Late last year, former Costa Rican Ambassador Jaime Daremblum testified before a hearing of the House Foreign Affairs Committee that Iran is using Nicaragua to establish a “strategic presence” close to the United States’ borders, just like the US has military troops stationed in the Middle East in close proximity to Iran.
“Iran wants to the do exactly the same thing with its presence in Nicaragua,” Mr. Daremblum said, starting a buzz that continues to reverberate in Washington.
But back in Nicaragua, it’s hard to see what the hubbub is about.
Since Nicaragua and Iran renewed diplomatic ties in January 2007, the relationship has hardly evolved beyond lofty promises and ideological commiserating. Iran’s unlikely promises to build a $230 million hydroelectric plant and a $350 million deep-water port in Nicaragua are just as implausible today as they were in 2007.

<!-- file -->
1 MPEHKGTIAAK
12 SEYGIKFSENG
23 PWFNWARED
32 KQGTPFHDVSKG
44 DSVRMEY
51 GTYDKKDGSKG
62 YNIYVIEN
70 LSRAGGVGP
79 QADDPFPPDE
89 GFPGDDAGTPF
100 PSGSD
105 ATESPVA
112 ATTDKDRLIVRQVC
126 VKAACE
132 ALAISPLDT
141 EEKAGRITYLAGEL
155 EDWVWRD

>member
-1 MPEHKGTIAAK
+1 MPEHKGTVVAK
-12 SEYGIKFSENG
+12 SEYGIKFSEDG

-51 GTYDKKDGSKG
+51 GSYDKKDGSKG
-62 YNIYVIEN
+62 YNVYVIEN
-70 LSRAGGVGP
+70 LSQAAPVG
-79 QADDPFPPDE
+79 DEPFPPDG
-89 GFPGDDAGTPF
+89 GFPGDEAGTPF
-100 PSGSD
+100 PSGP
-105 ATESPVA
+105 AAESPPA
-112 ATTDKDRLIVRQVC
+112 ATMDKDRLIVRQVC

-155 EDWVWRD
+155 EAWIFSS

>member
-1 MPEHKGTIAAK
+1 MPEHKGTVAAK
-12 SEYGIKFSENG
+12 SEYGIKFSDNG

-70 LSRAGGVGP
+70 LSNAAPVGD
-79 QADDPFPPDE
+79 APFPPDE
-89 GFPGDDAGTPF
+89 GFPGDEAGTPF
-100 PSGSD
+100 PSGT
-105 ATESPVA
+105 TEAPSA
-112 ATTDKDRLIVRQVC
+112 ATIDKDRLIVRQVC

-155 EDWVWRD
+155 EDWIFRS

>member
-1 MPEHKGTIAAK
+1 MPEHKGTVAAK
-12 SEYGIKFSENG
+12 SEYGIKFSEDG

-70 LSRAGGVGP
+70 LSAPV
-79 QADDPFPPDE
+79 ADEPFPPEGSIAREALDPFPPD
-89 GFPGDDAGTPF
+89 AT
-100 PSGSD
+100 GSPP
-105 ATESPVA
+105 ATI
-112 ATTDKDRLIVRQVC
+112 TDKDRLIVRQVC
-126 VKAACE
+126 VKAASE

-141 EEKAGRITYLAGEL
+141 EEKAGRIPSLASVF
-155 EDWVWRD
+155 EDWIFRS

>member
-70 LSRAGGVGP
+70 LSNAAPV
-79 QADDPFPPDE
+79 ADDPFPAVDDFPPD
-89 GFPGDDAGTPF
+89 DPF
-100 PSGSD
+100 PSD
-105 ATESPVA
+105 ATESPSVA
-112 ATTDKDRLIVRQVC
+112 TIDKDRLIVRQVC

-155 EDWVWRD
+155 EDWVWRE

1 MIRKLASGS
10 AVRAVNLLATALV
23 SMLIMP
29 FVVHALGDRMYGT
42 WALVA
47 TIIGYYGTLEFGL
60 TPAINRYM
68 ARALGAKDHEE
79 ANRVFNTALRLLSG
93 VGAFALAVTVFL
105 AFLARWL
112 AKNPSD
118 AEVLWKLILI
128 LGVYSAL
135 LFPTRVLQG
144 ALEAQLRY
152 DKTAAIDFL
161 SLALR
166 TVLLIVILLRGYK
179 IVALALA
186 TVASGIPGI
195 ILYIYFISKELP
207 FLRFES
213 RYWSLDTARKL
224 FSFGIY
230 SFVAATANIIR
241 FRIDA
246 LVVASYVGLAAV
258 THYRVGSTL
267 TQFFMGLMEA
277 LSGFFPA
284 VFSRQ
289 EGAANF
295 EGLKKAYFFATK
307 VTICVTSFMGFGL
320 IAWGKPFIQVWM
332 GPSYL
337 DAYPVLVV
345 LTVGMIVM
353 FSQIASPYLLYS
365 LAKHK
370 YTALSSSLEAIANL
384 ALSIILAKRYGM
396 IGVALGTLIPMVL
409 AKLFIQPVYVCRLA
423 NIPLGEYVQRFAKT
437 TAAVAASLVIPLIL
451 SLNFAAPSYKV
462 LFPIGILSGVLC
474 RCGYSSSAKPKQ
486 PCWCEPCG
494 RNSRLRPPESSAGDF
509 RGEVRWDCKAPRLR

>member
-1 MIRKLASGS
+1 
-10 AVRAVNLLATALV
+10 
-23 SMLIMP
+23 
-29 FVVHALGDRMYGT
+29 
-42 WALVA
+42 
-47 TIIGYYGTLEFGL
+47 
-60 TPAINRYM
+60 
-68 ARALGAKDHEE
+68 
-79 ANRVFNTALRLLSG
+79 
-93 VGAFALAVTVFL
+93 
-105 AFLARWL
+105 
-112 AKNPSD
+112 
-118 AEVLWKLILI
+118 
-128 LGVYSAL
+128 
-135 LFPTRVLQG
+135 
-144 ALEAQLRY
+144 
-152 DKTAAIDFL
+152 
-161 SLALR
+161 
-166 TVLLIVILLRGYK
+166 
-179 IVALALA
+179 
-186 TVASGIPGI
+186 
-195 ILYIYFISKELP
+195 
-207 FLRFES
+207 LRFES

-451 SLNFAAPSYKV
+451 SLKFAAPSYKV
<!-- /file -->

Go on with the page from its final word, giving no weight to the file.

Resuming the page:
Iran’s diplomatic mission in Nicaragua – three guys sharing a rented house – is “the smallest diplomatic mission in the entire American continent,” according to Iranian Ambassador Akbar Esmaeil Pour.
And contrary to rumors that Iranians are flooding into Nicaragua without visas to establish a beachhead against the United States, Pour insists the “Iranian colony” here is less than 40 people, many of whom have been here for decades.
The only visible Iranian investment in Nicaragua so far has been a $1.5 million health clinic, which poses more of a threat to flu symptoms than US national security.